Joel and Ellie’s relationship in The Last of Us is what makes the original game so special and unique, and the bond between Tanjiro and his sister Nezuko is similarly badass and moving. It’s impossible not to love the pair of them, how they work as a perfect team, and Tanjiro’s unwavering determination to prove his baby sister is as, if not more, human than his enemies…even if she does want to eat their faces off. Unlike Joel, who is gruff and cynical, the horror of Tanjiro’s adventures never manage to dampen his compassion or belief in the inherent goodness of others. Even when the world is crumbling, and even although he is adept with a sword, Tanjiro’s empathy remains his greatest superpower. I think this is a lesson we all need right now.
So Long Been Dreaming edited by Nalo Hopkinson and Uppinder Mehan
The Last of Us shows its players a future society where military overhaul has exacerbated poor living conditions, poverty, and public fear. Those who try to take a stand against this force are typically executed, and people often have to weigh up the choice between facing soldiers and facing zombies, with neither outcome presenting any positives. There’s a lot to be said about struggles for power, the control of information, and the failure of the state to protect its people. Zombie fiction is pretty adept at deconstructing aspects of real-world dilemmas and challenging our perspectives of our current reality, and has a long history of having great allegorical potential.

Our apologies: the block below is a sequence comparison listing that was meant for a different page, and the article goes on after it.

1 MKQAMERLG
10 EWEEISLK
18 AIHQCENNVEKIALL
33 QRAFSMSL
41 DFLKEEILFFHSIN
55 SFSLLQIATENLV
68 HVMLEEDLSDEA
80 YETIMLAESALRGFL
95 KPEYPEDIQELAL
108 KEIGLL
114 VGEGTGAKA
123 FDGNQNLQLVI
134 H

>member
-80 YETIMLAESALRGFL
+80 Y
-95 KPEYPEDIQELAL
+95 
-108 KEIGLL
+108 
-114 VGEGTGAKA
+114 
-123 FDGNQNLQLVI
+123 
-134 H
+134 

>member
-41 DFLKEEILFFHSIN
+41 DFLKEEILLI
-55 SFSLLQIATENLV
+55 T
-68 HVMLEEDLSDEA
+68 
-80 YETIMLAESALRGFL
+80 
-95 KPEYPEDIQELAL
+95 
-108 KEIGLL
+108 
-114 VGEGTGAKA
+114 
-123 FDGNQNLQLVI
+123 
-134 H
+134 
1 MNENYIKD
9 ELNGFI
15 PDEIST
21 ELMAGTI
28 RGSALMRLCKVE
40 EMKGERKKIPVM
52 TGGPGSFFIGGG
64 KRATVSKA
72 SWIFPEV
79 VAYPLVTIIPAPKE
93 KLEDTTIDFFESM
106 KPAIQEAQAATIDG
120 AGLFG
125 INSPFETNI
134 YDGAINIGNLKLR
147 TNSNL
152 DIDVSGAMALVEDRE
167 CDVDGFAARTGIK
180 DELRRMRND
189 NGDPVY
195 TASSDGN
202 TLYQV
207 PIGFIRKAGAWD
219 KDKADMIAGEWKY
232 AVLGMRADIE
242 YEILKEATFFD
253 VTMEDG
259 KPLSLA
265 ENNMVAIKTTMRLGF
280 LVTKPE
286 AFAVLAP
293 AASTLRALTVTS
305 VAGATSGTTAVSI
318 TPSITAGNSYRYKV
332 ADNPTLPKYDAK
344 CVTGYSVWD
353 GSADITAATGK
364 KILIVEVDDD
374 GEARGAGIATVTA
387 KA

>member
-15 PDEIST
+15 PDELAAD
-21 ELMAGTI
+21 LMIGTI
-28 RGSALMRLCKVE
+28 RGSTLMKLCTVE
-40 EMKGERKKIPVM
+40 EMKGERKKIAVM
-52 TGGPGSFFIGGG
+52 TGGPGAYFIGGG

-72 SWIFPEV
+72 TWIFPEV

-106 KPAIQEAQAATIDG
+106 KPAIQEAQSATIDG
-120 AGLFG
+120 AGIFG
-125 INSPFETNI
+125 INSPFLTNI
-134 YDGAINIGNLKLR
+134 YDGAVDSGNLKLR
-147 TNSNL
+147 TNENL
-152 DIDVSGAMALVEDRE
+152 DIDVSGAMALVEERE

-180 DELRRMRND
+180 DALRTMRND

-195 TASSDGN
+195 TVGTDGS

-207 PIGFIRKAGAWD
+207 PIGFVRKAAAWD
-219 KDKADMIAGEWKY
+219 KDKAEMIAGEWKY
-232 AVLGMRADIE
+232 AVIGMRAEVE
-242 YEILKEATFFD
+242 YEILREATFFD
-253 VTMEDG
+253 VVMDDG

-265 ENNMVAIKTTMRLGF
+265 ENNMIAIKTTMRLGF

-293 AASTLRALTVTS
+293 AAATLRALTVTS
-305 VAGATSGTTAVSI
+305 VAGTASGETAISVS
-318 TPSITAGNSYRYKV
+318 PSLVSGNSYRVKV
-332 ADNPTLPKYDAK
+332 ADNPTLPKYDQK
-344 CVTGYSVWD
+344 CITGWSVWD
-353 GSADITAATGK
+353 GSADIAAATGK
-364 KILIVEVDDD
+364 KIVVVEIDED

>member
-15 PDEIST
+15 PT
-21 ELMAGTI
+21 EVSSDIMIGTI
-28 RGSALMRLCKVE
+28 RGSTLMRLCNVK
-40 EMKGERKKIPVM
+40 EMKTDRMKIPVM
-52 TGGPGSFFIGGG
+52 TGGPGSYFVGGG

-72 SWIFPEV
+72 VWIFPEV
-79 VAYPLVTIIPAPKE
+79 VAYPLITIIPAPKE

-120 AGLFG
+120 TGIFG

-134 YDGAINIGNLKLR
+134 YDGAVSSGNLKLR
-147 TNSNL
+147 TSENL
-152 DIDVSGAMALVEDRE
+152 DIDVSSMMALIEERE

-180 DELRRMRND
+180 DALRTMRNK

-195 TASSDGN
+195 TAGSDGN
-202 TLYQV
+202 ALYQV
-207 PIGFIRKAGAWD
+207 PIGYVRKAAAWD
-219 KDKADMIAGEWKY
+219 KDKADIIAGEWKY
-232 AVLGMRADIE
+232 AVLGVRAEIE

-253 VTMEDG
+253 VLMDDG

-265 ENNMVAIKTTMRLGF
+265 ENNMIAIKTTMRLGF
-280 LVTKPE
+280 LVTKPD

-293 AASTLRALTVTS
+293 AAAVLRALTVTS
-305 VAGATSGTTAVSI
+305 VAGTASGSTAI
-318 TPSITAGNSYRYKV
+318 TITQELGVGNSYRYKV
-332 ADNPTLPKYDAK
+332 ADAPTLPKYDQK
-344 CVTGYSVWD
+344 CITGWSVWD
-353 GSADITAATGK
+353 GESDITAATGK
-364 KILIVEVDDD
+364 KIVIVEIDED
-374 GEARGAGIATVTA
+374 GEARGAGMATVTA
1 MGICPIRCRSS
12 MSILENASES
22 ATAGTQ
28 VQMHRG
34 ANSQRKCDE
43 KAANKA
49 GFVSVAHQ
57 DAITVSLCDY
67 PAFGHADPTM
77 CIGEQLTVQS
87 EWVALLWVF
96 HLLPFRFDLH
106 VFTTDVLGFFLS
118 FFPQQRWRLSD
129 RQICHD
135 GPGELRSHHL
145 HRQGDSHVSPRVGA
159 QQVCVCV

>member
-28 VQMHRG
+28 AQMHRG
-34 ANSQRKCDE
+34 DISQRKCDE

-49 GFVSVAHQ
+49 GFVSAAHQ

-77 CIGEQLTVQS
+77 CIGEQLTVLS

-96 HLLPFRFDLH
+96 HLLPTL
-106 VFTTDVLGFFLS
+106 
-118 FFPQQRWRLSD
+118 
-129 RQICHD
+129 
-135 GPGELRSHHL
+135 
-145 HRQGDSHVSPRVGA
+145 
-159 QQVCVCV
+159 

Therefore, if you are a fan of speculative fiction that investigates the foundations and webs of society with unique spins, this collection could be for you! The anthology collects multiple science fiction and fantasy stories with a postcolonial perspective on the typical tropes we associate with those genres. Featuring work by Nalo Hopkinson, Nisi Shawl, and Tamai Kobayashi, there are stories about the end of the world, of finding new worlds, of coping with loss against the backdrop of immense technological progress. This collection of sci-fi tales is perfect for people who are eager to see different and diverse alternative realities to our own.
What’s your favourite end-of-the world story? If you’re keen to get your hands on more apocalyptic fiction, we’ve got a list of the best ones of 2019 worth hunkering, or bunkering, down with.